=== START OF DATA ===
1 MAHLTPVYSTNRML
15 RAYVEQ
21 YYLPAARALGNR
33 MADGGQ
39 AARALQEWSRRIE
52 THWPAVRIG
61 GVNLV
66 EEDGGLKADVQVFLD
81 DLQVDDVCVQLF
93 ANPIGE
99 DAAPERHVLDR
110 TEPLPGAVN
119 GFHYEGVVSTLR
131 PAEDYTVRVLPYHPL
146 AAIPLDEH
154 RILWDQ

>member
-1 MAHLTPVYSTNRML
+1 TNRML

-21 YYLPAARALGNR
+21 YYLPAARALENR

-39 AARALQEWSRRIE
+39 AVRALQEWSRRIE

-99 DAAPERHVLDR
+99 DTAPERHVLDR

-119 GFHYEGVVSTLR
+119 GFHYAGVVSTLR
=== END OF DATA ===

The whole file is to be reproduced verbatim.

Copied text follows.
1 MAHLTPVYSTNRML
15 RAYVEQ
21 YYLPAARALGNR
33 MADGGQ
39 AARALQEWSRRIE
52 THWPAVRIG
61 GVNLV
66 EEDGGLKADVQVFLD
81 DLQVDDVCVQLF
93 ANPIGE
99 DAAPERHVLDR
110 TEPLPGAVN
119 GFHYEGVVSTLR
131 PAEDYTVRVLPYHPL
146 AAIPLDEH
154 RILWDQ

>member
-1 MAHLTPVYSTNRML
+1 TNRML

-21 YYLPAARALGNR
+21 YYLPAARALENR

-39 AARALQEWSRRIE
+39 AVRALQEWSRRIE

-99 DAAPERHVLDR
+99 DTAPERHVLDR

-119 GFHYEGVVSTLR
+119 GFHYAGVVSTLR